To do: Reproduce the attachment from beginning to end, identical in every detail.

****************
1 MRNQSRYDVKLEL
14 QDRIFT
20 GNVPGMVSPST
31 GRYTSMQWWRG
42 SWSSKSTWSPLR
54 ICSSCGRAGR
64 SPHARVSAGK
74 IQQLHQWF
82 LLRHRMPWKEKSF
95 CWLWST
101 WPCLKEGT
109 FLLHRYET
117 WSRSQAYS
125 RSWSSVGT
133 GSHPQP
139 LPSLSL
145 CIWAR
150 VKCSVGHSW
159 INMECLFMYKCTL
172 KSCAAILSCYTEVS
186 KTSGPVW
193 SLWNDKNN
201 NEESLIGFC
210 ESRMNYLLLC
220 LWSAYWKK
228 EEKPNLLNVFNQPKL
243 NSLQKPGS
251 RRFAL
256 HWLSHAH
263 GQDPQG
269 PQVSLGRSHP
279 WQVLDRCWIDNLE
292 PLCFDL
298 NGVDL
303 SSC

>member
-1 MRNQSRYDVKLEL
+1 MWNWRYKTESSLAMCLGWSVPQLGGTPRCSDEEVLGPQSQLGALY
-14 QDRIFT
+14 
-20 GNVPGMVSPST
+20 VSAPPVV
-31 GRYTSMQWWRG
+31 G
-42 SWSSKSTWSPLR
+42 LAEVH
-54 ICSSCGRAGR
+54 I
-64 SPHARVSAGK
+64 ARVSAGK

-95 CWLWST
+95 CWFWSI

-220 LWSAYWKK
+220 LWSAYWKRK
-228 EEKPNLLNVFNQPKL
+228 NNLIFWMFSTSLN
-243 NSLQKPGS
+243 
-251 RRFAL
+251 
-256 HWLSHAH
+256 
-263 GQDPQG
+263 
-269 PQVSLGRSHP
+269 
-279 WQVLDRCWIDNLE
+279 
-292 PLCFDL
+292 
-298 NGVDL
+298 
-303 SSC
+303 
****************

1 MRNQSRYDVKLEL
14 QDRIFT
20 GNVPGMVSPST
31 GRYTSMQWWRG
42 SWSSKSTWSPLR
54 ICSSCGRAGR
64 SPHARVSAGK
74 IQQLHQWF
82 LLRHRMPWKEKSF
95 CWLWST
101 WPCLKEGT
109 FLLHRYET
117 WSRSQAYS
125 RSWSSVGT
133 GSHPQP
139 LPSLSL
145 CIWAR
150 VKCSVGHSW
159 INMECLFMYKCTL
172 KSCAAILSCYTEVS
186 KTSGPVW
193 SLWNDKNN
201 NEESLIGFC
210 ESRMNYLLLC
220 LWSAYWKK
228 EEKPNLLNVFNQPKL
243 NSLQKPGS
251 RRFAL
256 HWLSHAH
263 GQDPQG
269 PQVSLGRSHP
279 WQVLDRCWIDNLE
292 PLCFDL
298 NGVDL
303 SSC

>member
-1 MRNQSRYDVKLEL
+1 MWNWRYKTESSLAMCLGWSVPQLGGTPRCSDEEVLGPQSQLGALY
-14 QDRIFT
+14 
-20 GNVPGMVSPST
+20 VSAPPVV
-31 GRYTSMQWWRG
+31 G
-42 SWSSKSTWSPLR
+42 LAEVH
-54 ICSSCGRAGR
+54 I
-64 SPHARVSAGK
+64 ARVSAGK

-95 CWLWST
+95 CWFWSI

-220 LWSAYWKK
+220 LWSAYWKRK
-228 EEKPNLLNVFNQPKL
+228 NNLIFWMFSTSLN
-243 NSLQKPGS
+243 
-251 RRFAL
+251 
-256 HWLSHAH
+256 
-263 GQDPQG
+263 
-269 PQVSLGRSHP
+269 
-279 WQVLDRCWIDNLE
+279 
-292 PLCFDL
+292 
-298 NGVDL
+298 
-303 SSC
+303 